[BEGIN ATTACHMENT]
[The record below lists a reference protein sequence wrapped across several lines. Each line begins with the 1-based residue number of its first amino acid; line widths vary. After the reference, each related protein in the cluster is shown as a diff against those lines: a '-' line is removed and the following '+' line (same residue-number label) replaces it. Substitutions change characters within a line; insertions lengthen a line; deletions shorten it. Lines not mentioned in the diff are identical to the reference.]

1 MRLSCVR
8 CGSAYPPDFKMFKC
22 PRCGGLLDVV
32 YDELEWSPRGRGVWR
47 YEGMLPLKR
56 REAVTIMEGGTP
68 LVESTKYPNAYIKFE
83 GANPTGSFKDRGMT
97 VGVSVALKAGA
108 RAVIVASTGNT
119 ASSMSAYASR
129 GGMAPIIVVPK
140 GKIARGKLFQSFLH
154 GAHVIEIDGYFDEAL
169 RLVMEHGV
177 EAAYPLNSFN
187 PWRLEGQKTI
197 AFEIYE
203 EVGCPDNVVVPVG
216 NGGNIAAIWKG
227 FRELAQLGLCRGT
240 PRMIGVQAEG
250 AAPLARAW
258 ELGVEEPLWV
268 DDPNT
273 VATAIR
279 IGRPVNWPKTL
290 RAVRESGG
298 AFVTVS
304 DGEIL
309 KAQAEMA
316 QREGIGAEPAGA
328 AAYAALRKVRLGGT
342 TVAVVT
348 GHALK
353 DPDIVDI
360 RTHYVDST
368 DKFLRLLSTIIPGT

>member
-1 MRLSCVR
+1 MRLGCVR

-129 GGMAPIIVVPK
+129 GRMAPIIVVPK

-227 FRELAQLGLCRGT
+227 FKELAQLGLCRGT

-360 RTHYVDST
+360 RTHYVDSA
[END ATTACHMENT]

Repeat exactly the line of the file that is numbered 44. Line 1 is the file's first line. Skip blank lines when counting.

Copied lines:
+129 GRMAPIIVVPK